Just a few years ago, Google committed another violation of privacy with its ‘Google Buzz,’ a social networking service that automatically added email contacts into its users account. Since the contacts were visible to friends using the service, it meant that anybody could see them.
Angry protests immediately erupted. Google tried to smooth things over by saying that users could easily adjust privacy settings. The problem with that option is that many users did not know about it until it was too late. As a result of the protests, Google removed the feature.
The newer social networking service, Google Plus, has already removed its “resharing” feature due to issues over privacy violations. The feature let users share something with those in their circle that was first shared by someone else. This can be done with a simple click and without the approval of the original sharer.
Although the “resharing” violation maybe wasn’t as serious as the fiasco with Google Buzz, it does show that Google doesn’t seem concerned with protecting its users’ privacy.
The disclosure policy for Google Plus states that they “will record information about your activity – such as posts you comment on and the other users with whom you interact – in order to provide you and other users with a better experience on Google services.”
Does this mean that everything we do using Google services gets recorded? Should you be worried about what data is being stored and who sees it?
Could You Be on Google Maps?
At the height of Google’s privacy offenses is Google Street View, a service that sent unmarked vans to drive around and take pictures of people and publish them for everyone on the Internet to see.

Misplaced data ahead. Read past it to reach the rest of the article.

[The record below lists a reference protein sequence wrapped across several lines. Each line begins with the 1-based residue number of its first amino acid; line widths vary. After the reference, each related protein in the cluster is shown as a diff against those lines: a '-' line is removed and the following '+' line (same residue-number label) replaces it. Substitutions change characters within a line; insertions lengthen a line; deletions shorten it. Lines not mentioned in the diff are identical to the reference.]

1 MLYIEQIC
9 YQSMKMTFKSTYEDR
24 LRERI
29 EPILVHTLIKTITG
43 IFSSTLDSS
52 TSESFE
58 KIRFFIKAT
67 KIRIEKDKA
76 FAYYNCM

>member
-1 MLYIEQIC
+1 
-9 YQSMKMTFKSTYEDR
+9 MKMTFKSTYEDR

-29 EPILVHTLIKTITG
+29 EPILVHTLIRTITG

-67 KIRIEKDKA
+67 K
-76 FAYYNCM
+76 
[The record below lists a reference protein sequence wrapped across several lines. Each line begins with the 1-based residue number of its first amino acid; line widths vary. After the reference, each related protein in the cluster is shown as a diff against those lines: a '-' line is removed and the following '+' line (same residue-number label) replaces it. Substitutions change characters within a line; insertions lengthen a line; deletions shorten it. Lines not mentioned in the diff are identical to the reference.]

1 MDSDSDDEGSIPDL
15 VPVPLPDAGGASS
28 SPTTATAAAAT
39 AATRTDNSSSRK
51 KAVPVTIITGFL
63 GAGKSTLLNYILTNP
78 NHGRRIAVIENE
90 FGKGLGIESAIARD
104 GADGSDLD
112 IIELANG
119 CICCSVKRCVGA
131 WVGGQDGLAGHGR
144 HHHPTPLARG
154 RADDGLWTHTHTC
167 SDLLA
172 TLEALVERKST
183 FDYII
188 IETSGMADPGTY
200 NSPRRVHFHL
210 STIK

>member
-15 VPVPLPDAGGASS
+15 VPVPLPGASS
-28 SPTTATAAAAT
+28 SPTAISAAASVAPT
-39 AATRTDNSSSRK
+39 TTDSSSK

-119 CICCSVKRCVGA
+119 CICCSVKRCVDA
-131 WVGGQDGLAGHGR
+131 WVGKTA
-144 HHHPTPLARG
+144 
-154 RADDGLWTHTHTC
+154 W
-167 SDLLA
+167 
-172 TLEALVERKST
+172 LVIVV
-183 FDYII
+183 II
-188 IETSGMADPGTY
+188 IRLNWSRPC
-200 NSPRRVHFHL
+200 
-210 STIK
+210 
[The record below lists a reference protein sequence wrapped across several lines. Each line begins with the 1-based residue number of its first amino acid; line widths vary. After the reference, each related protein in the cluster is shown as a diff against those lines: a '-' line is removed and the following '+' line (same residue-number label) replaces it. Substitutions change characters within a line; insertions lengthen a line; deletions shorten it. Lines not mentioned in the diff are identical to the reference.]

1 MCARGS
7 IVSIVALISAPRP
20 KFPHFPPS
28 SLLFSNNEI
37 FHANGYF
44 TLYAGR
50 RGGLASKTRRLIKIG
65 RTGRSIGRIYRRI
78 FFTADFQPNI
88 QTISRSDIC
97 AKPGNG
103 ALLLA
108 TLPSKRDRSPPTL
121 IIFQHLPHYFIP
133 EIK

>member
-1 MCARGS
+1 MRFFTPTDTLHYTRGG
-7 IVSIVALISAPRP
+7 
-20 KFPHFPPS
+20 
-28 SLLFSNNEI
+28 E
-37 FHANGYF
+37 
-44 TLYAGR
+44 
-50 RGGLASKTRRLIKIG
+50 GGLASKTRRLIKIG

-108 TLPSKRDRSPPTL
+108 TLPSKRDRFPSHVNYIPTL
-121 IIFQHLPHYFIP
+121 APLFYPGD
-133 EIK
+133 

In 2007, the uproar over Google Street View culminated with lawsuits and anger targeted at Google. The legal result was that the pictures were an invasion of privacy, although not illegal.
Google handled the hubbub over the incident by issuing a statement that if you find anything objectionable, you are free to report it.
Ways to Protect Your Privacy
Unfortunately, the only way to protect your Internet privacy 100% is to avoid the Internet. It might be scary to know that everything you do online leaves a data trail that could be accessed by someone else.
Of course, avoiding the Internet altogether may seem a little extreme. The good news is that there are things you can do to protect your privacy without going offline permanently.
The first way to protect yourself is to set your browser’s “Privacy Settings” to block cookies automatically or to let you know when one is being installed.
The second option is to delete current cookies being stored on your hard drive. Under “Settings,” select “View Files.” There you’ll find all your computer’s temporary files, including cookies. Remove anything you don’t recognize; the cookie names will be the URLs. Doing this also has the added bonus of freeing up more disk space.
A third option is to avoid Google if you are concerned about their regard for your privacy. You can avoid Gmail, Google Plus or other Google services and replace them with others.
Do you have other helpful suggestions for online privacy protection to share? I’d love to hear about them in the comments below!
Author: Pat Tate
As a senior Pat Tate started to explore Internet Marketing. She found a fascinating world with a rather steep learning curve. To help her keep a record of some of this learning, she uses her blog as a journal to keep track of the people and programs that she has met along the way. Grandma’s Internet Marketing/blog
She is an avid golfer and invites women to join her to talk golf at Women’s Golf Center
She has always loved toys and as the proud Grandmother of five beautiful Grandchildren she gets to play with new ones. Grandma’s Toy Review